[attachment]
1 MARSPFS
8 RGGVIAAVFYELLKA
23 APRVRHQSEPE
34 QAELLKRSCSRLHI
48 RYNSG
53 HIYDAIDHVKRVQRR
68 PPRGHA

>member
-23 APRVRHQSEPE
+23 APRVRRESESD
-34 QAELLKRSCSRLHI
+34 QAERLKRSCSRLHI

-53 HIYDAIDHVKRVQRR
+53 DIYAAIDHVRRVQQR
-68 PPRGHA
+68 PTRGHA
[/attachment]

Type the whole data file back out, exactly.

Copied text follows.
1 MARSPFS
8 RGGVIAAVFYELLKA
23 APRVRHQSEPE
34 QAELLKRSCSRLHI
48 RYNSG
53 HIYDAIDHVKRVQRR
68 PPRGHA

>member
-23 APRVRHQSEPE
+23 APRVRRESESD
-34 QAELLKRSCSRLHI
+34 QAERLKRSCSRLHI

-53 HIYDAIDHVKRVQRR
+53 DIYAAIDHVRRVQQR
-68 PPRGHA
+68 PTRGHA